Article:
sentimental work: Anne Akiko Meyers on traditional Japanese songs | To concentrate

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My grandmother’s favorite piece of music in the world was a Japanese song called Kōjō no Tsuki. I heard her for the first time when I was a teenager and I immediately understood why she loved her so much; it is a nostalgic piece of haunting beauty that contains an infinite amount of soul and poetry.

I have always associated it with the memories of my grandmother; when she heard me play it at home or in my hotel room while I was on tour, it always made her cry – and when I hear it now, I find it hard not to cry too.

The song’s title translates to “Moonlight over the Ruined Castle,” and it is inspired by a view of the ruins of Oka Castle on Kyushu, Japan’s southernmost main island.

In the 16th century, during feudal times of Japan, it was to be one of the most impressive castles in all of Japan, and the song evokes memories of the holidays enjoyed by samurai and shoguns, all drinking and partying. within the castle walls.

Now the castle sits in despair, seeing nothing but the moonlight beaming over the ruins as their one constant companion.

That moonlight has remained the same through the centuries, and the song makes it seem like time has essentially emptied the castle of its life. It was written in 1901, long after the feudal era ended, by a brilliant 21-year-old composer named Rentarō Taki – who died just two years after writing the play.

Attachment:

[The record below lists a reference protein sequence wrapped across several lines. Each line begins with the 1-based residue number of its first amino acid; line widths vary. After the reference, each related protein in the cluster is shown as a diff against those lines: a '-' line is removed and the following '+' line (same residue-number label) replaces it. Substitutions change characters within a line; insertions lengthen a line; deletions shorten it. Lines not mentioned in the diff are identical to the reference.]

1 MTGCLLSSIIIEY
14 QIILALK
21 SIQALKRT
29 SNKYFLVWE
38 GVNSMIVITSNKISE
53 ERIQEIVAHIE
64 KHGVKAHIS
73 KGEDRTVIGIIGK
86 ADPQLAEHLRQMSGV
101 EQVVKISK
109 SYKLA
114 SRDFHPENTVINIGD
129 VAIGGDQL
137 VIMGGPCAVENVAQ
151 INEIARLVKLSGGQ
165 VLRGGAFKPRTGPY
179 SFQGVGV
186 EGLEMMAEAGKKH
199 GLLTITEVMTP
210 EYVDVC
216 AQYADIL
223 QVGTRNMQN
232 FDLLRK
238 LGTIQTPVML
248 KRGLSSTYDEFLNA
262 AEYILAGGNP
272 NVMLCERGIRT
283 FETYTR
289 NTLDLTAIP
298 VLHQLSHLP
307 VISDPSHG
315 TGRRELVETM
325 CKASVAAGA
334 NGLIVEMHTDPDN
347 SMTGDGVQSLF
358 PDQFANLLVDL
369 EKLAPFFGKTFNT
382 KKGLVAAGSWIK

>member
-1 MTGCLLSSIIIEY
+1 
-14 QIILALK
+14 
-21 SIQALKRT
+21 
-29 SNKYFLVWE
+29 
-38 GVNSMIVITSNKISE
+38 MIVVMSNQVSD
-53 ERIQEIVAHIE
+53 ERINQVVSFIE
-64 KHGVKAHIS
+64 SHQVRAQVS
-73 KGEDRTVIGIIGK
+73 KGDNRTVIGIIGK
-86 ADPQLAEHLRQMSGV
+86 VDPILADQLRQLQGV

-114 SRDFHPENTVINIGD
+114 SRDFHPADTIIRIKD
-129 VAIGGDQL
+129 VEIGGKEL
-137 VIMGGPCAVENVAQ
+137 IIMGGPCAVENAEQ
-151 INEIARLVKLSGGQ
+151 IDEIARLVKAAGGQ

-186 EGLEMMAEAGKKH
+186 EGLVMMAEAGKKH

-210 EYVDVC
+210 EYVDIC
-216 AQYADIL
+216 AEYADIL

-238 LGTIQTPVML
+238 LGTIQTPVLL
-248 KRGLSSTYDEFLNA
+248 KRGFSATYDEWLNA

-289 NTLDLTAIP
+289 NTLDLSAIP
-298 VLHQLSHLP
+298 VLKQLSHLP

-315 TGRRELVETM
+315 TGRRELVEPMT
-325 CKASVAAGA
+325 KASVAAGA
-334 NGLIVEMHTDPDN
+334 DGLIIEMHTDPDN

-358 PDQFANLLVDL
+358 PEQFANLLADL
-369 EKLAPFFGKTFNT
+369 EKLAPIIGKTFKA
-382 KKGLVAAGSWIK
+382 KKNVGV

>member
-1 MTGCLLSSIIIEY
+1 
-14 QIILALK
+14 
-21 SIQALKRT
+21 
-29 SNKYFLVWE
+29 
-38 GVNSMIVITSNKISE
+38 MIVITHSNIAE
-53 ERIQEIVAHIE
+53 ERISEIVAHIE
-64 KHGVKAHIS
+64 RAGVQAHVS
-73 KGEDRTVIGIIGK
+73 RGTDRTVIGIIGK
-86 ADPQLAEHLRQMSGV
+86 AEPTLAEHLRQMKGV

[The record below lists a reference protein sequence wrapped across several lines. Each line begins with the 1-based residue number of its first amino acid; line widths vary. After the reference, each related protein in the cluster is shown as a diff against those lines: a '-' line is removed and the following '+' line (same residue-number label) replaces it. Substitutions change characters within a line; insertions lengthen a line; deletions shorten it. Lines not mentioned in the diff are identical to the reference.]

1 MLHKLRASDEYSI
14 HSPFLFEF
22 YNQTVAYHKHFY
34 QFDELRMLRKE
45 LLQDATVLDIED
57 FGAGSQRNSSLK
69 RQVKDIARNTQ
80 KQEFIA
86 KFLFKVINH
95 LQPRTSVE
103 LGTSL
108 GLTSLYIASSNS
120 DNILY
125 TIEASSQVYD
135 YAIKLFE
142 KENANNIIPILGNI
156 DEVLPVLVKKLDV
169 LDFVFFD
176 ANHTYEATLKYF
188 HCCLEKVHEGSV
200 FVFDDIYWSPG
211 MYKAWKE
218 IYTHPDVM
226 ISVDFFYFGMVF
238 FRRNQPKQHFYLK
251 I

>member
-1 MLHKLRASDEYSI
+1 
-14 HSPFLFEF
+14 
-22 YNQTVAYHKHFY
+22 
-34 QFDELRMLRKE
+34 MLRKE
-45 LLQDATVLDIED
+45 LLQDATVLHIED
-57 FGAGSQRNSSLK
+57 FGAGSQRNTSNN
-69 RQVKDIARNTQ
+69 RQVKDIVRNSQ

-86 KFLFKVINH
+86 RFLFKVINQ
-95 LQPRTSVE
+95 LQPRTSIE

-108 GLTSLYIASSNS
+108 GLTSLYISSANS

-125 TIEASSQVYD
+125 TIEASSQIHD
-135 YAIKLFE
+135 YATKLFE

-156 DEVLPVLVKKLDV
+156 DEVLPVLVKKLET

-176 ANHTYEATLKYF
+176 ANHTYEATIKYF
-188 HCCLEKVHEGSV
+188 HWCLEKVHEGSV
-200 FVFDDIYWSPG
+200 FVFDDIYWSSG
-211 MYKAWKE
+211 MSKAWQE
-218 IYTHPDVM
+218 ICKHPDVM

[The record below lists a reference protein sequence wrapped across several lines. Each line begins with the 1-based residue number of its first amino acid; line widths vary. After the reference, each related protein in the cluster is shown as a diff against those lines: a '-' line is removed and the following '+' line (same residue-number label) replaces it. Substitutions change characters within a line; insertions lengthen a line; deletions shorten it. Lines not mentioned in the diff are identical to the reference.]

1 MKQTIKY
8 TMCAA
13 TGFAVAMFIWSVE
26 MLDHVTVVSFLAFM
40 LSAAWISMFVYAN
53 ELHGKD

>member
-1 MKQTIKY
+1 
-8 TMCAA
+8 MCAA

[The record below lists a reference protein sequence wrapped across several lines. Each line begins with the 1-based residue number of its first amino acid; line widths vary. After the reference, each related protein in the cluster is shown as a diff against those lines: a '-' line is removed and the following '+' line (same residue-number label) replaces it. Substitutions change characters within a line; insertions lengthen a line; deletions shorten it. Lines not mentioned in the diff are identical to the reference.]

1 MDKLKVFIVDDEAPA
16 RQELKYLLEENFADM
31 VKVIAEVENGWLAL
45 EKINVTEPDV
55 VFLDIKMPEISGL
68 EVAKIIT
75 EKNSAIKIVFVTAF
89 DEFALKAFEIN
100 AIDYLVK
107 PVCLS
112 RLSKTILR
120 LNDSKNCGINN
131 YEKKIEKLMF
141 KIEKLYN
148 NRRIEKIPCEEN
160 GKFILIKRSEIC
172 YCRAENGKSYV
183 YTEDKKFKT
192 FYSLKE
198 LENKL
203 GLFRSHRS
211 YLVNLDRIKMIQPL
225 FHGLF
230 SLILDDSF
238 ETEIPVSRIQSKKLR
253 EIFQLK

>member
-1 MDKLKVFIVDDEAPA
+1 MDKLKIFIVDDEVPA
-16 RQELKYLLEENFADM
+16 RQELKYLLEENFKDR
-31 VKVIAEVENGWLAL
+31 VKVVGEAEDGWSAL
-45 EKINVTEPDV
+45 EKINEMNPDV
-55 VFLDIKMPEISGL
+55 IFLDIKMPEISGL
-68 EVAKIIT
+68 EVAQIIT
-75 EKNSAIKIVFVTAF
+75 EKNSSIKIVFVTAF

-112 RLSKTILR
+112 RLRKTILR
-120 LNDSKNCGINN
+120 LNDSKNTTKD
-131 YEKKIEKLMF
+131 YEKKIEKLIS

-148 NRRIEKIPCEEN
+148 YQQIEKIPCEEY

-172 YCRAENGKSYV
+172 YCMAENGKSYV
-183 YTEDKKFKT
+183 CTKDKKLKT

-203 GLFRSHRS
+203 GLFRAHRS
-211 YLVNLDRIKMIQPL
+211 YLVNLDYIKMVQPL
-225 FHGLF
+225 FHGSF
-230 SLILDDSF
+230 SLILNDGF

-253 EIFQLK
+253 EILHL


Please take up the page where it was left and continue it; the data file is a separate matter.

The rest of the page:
As far as I know, I am the first person to play Kōjō no Tsuki on the violin. I had it arranged in 1993 by the Japanese composer Shigeaki Saegusa, then I adapted it myself to my style of playing.

I find it incredibly ripe for expression: technically it’s not at all difficult for me to play, but the challenge is figuring out how you want to express yourself each time. Every time I play it I give it a different shade.

Over 20 years later, I had another traditional Japanese song adapted for the violin: Edo Lullaby, one of the most famous cradle songs in the country. My mom sang it while holding me baby, so all my life it’s been a part of my soul.

I finally had it arranged by Polish composer Jakub Ciupiński for my latest album, Mirror in Mirror. He gave a fascinating electronic touch to this traditional song, especially since the electronica often has a sharp sound, while this piece has a sad and melancholy quality.

Japanese songs are almost always in a minor key and leave you feeling not exactly happy but meditative.

I think all Japanese music in general has a singing quality. If you can hear that singing quality and be able to just lean over the notes, I think you’re halfway to playing these songs. Remember, the violin is your voice – just like a singer, you breathe the story, you breathe the notes.

Secondly, I always look for the story behind every artwork because it helps everything to come from the heart if there is a colorful story attached to it. I really think of the lyrics – Edo Lullaby talks about a mother telling her baby that her babysitter is gone for the night and left him a rattle and a flute to play with – while hoping he will fall asleep soon .

I used to spend all my summers in Japan and am still fascinated by the country and its people. It’s a place where I feel very comfortable and I like to immerse myself in its culture.

In my opinion, “Moonlight over the Ruined Castle” sounds like the most delicious Japanese sake I have ever tasted, and would definitely order one if I had the chance!

Anne Akiko Meyers performs Kōjō no Tsuki at Stradfest on March 24.

INTERVIEW WITH CHRISTIAN LLOYD


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